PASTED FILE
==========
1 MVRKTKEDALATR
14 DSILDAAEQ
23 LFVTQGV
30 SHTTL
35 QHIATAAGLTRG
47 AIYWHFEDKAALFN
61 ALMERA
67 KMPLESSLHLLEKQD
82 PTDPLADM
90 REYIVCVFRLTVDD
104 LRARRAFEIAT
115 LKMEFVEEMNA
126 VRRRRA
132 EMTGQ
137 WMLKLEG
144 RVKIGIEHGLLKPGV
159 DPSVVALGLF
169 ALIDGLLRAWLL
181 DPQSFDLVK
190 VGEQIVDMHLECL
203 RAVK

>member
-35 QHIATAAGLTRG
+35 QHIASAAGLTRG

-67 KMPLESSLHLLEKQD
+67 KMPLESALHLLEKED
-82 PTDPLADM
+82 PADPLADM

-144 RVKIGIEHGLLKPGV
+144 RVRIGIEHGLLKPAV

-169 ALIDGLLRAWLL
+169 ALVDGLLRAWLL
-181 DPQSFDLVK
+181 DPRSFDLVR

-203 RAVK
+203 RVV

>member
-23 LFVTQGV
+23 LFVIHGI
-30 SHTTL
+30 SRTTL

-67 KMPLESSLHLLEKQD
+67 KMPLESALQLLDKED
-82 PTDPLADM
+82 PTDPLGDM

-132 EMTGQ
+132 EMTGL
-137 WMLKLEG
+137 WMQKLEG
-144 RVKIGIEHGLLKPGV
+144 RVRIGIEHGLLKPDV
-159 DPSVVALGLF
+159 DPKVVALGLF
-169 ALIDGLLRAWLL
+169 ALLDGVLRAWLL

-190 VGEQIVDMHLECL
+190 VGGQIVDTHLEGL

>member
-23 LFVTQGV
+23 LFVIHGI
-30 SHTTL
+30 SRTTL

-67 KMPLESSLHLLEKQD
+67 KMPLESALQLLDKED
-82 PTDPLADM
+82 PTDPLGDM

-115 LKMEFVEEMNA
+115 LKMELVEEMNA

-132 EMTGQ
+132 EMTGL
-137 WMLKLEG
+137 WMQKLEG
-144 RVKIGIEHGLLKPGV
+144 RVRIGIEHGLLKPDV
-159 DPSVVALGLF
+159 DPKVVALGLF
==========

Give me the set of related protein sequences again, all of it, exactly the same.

1 MVRKTKEDALATR
14 DSILDAAEQ
23 LFVTQGV
30 SHTTL
35 QHIATAAGLTRG
47 AIYWHFEDKAALFN
61 ALMERA
67 KMPLESSLHLLEKQD
82 PTDPLADM
90 REYIVCVFRLTVDD
104 LRARRAFEIAT
115 LKMEFVEEMNA
126 VRRRRA
132 EMTGQ
137 WMLKLEG
144 RVKIGIEHGLLKPGV
159 DPSVVALGLF
169 ALIDGLLRAWLL
181 DPQSFDLVK
190 VGEQIVDMHLECL
203 RAVK

>member
-35 QHIATAAGLTRG
+35 QHIASAAGLTRG

-67 KMPLESSLHLLEKQD
+67 KMPLESALHLLEKED
-82 PTDPLADM
+82 PADPLADM

-144 RVKIGIEHGLLKPGV
+144 RVRIGIEHGLLKPAV

-169 ALIDGLLRAWLL
+169 ALVDGLLRAWLL
-181 DPQSFDLVK
+181 DPRSFDLVR

-203 RAVK
+203 RVV

>member
-23 LFVTQGV
+23 LFVIHGI
-30 SHTTL
+30 SRTTL

-67 KMPLESSLHLLEKQD
+67 KMPLESALQLLDKED
-82 PTDPLADM
+82 PTDPLGDM

-132 EMTGQ
+132 EMTGL
-137 WMLKLEG
+137 WMQKLEG
-144 RVKIGIEHGLLKPGV
+144 RVRIGIEHGLLKPDV
-159 DPSVVALGLF
+159 DPKVVALGLF
-169 ALIDGLLRAWLL
+169 ALLDGVLRAWLL

-190 VGEQIVDMHLECL
+190 VGGQIVDTHLEGL

>member
-23 LFVTQGV
+23 LFVIHGI
-30 SHTTL
+30 SRTTL

-67 KMPLESSLHLLEKQD
+67 KMPLESALQLLDKED
-82 PTDPLADM
+82 PTDPLGDM

-115 LKMEFVEEMNA
+115 LKMELVEEMNA

-132 EMTGQ
+132 EMTGL
-137 WMLKLEG
+137 WMQKLEG
-144 RVKIGIEHGLLKPGV
+144 RVRIGIEHGLLKPDV
-159 DPSVVALGLF
+159 DPKVVALGLF